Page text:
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1. What is a pap smear?
A Pap (Papanicolaou) smear or Pap test is a screening method to test for the presence of cancerous or precancerous cells in the cervix (narrow neck forming the lower part of the uterus) of women. This procedure requires the collection of cervical cells and can be used for early detection as well as for prediction of development of cervical cancer.
2. Are there any other tests done with pap smear?
The Pap smear is generally performed coupled with a pelvic exam. However, in women who are older than 30 years, the Pap test may be performed in combination with an additional test for human papillomavirus (HPV), which is a common sexually transmitted infection that is known to cause cervical cancer.
3. Who should frequently take pap smear?
Routine Pap smear is recommended in women who have:
weakened immune system caused by organ transplant, chemotherapy, or long-term corticosteroid use
cervical cancer or abnormal cells have been detected in Pap smear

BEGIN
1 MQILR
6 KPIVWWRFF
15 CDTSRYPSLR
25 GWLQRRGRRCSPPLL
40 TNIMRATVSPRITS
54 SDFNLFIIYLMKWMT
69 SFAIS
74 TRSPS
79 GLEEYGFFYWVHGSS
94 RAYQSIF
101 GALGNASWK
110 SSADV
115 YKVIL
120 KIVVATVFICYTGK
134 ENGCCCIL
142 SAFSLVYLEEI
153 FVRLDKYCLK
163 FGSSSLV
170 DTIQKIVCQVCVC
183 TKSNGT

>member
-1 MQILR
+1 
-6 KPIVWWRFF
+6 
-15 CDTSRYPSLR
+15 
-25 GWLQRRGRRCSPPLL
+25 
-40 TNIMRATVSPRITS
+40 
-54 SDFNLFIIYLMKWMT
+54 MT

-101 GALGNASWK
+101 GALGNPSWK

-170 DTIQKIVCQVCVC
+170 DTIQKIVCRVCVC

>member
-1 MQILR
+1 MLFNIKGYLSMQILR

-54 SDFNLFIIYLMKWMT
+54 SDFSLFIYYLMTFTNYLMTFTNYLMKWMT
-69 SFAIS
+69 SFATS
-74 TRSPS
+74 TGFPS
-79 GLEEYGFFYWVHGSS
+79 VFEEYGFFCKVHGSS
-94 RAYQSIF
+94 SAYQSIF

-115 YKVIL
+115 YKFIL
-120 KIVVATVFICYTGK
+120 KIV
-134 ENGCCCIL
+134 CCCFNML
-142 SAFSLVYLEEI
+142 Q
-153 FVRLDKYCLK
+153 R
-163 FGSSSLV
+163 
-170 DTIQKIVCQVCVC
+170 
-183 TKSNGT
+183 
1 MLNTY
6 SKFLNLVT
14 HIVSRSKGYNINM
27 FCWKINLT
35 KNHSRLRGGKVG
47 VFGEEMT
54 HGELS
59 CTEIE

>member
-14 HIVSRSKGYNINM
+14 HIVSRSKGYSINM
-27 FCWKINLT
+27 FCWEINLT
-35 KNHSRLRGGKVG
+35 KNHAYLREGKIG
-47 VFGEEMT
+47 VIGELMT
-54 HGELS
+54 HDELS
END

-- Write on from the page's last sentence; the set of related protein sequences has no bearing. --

had exposure to diethylstilbestrol (DES) before birth
a family history of cervical cancer
a habit of smoking
4. Can I stop pap smear if I had a total hysterectomy?
Hysterectomy is a surgical operation for the removal of the uterus, including the cervix. It is better to take the advise of your doctor about any further need for Pap test. Generally, your doctor will tell you to continue Pap testing only if the hysterectomy was done as a result of cancerous or precancerous condition to the cervix.
5. Do I need to continue with pap testing if I am 70 years old?
If you are older than 65 years of age and all the past tests for Pap smear were negative for cervical cancer, then your doctor might recommend discontinuing Pap test. If you do have sexual contact with multiple partners, your doctor may tell you to continue with Pap smear screening in spite of your age.